Q. Teacher Participation In Volunteer Food Programs
A volunteer food program is a program whereby meals are provided without charge to students, prior to school opening or during lunch period, by a school board and/or some other organization or agency and in which teachers may be participating on a volunteer basis. Such a program should not be confused with the regular school canteen/cafeteria service or with student lunch periods when students provide their own lunch.
Teachers and others placed in charge of students have a duty to be responsible for their safety and welfare. The failure to act reasonably under certain circumstances, if this failure results in injury or death to a student, can result in legal action. In other words, liability for damages or injury arises when there is negligence.
The duty imposed upon a teacher with respect to the care of students is to act in a manner similar to that of a prudent or careful parent. This duty does not change with the type of student or the type of teaching that is done. The legal liability of a teacher participating in a voluntary food program is no different than the legal liability of a teacher participating in any other extra-curricular activity. Parents sending their children to school have the right to expect that the standard of the reasonably prudent parent will be applied in respect of all activities offered in the school. In the absence of an express waiver of liability, parents are entitled to assume that all activities in the school will be carried on with the same degree of diligence and regard for the safety, health and well-being of students; whether those activities are academic or extra-curricular. The question must always be asked by the participating teacher: “What would a reasonably prudent parent do in these circumstances?”
3. Policy Statements
a) Teacher participation in volunteer food programs requires the teacher’s consent and teachers shall not be required to participate in such programs. [Nov/27/08] [JC Feb/09] [2009 BGM]
b) Participation in volunteer food programs should only be undertaken by a teacher when the teacher has a clear understanding that his/her legal liability in respect of participation in such a program is the same as it is in respect of all other duties of the teacher. The school administration or any other body organizing the program is responsible for taking the appropriate steps to ensure that teachers are able to respond properly to their legal obligations when assisting in the operations of the program.
c) Full and complete information must be made available to parents by the school or other organizing group concerning the operation of the volunteer food program, including information on the contents of all foods which will be served. Information on medical conditions of a child which may prevent or limit the child’s participation in the program must be solicited from parents prior to the start of the program in each school year.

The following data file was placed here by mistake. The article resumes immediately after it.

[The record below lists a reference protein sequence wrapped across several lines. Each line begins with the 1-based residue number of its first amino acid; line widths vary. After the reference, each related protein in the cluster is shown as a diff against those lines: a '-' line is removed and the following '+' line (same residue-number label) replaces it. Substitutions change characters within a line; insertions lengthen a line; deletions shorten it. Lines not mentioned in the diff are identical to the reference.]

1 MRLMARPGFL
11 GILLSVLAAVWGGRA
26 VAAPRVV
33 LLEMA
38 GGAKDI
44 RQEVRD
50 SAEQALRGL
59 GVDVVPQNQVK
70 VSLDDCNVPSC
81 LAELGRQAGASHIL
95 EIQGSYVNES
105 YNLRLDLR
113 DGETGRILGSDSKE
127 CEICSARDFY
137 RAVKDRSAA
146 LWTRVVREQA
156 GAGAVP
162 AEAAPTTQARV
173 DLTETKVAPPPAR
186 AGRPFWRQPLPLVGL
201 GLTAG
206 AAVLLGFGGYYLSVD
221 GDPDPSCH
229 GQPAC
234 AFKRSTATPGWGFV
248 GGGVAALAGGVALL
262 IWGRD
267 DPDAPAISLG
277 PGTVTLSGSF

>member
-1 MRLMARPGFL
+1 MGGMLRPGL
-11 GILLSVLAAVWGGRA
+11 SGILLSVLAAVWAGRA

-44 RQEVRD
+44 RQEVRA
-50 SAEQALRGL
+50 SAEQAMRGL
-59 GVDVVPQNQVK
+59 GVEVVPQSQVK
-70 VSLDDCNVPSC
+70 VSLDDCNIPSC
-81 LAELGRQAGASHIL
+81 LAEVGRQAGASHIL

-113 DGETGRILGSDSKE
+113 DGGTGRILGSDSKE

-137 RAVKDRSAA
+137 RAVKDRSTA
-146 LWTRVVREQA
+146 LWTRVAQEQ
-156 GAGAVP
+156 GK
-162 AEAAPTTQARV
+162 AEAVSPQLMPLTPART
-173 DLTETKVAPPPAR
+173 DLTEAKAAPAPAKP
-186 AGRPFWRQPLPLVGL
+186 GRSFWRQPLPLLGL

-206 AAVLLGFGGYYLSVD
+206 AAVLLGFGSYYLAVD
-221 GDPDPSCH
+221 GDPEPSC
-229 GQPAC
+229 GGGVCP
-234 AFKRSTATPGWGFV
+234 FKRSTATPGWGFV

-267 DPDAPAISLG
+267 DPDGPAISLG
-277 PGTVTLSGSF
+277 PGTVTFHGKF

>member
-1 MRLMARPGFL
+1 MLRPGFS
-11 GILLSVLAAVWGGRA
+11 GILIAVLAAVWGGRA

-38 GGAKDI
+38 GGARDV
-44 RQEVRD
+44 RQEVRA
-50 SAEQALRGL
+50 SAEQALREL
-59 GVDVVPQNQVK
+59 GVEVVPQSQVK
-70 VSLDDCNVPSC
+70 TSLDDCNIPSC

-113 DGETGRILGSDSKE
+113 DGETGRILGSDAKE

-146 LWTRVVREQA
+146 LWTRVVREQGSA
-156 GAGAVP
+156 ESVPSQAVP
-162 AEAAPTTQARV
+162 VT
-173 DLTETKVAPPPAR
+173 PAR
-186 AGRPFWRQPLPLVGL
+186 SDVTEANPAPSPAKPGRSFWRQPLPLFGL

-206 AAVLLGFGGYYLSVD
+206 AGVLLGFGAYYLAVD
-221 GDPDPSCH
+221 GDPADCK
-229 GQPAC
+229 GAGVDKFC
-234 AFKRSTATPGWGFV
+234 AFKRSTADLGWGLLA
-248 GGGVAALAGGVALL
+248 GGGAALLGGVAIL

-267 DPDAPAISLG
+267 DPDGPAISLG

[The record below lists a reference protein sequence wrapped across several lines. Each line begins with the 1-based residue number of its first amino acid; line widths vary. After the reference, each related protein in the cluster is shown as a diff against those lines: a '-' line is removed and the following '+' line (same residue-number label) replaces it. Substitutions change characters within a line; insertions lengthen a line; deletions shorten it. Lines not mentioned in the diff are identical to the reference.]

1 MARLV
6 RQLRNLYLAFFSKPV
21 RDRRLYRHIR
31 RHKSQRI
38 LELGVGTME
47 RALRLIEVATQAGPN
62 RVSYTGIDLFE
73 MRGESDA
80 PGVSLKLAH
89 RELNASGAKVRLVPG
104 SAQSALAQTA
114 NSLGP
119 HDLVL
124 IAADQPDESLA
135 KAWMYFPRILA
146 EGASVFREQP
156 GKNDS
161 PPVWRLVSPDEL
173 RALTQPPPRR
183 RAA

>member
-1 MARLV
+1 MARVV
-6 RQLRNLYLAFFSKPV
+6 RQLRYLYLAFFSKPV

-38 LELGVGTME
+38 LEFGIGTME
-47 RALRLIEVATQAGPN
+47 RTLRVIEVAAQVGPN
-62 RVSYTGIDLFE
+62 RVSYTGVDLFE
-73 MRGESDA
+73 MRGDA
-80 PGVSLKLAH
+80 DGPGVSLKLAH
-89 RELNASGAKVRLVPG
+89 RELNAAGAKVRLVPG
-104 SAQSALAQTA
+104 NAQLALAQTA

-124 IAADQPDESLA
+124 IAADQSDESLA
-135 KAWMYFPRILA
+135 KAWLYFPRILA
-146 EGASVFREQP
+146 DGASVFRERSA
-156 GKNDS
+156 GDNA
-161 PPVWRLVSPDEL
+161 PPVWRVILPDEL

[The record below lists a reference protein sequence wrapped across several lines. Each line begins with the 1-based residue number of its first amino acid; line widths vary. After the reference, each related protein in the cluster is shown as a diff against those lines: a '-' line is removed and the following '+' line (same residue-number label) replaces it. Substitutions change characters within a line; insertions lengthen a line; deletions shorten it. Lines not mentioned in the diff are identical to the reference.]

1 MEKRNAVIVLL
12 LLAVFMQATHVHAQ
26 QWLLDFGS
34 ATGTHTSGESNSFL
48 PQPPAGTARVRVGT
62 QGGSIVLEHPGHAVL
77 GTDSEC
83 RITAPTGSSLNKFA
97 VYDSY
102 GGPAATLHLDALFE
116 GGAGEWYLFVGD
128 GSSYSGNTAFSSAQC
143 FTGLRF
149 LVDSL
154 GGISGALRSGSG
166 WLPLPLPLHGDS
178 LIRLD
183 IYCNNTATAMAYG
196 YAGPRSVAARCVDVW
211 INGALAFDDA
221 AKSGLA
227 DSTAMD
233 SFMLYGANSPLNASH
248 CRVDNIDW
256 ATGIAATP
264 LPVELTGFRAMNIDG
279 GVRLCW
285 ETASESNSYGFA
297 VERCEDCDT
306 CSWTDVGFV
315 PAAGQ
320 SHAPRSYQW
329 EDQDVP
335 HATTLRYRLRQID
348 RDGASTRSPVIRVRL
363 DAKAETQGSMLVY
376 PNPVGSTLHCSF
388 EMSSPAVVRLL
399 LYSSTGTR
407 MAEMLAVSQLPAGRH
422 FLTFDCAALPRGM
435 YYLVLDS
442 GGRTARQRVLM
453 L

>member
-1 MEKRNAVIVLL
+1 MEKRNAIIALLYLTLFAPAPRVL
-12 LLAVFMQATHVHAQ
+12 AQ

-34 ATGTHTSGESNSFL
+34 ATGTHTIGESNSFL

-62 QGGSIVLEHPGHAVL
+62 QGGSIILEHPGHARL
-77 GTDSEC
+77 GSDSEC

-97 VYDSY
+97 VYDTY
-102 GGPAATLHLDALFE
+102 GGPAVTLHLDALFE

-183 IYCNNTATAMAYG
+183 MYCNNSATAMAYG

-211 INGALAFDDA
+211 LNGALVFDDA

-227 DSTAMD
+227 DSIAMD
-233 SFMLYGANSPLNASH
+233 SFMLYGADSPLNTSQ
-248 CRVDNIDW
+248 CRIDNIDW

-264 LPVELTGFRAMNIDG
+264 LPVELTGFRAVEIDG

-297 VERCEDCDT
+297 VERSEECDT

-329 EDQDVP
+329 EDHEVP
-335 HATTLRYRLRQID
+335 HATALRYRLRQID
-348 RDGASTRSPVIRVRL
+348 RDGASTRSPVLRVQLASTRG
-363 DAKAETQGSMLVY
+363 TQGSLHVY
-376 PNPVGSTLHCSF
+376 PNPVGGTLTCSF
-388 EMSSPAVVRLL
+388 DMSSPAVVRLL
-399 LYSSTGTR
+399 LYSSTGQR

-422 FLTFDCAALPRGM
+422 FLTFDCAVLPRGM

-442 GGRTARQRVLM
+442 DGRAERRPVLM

d) Before participating in a volunteer food program, teachers should ensure:
- that the school or organizing group has solicited and obtained from the parents of all students participating in the program, information on any food allergies which student(s) may have or medical conditions which may prevent or limit a student’s participation in the program;
- that this information on food allergies and/or medical conditions has been made available to teachers who are participating; and
- that information on the contents of all food items being served in the program has been made available to teachers who are participating.
Teachers should not participate in a food program where such information is not sought and obtained from the parents and conveyed to the teachers. [Nov/27/08] [JC Feb/09] [2009 BGM]
e) Teachers who are supervising a volunteer food program must be aware of the possibility of illness due to students’ overeating or eating too quickly. It is the participating teacher’s duty not to ignore those circumstances or situations which come to the attention of the teacher as a result of a reasonable level of supervision. In addition, a teacher should not contribute to a student’s eating too quickly by rushing the child to complete eating when the time does not allow it.
f) If a volunteer food program is provided in a school, it should be made available to all students attending the school in order to avoid parents having to demonstrate a need before a child is permitted to participate and to avoid the consequent social stigma attached to participation when such participation is limited to those who can thus demonstrate a need. [Dec/6-7/91] [1993 AGM]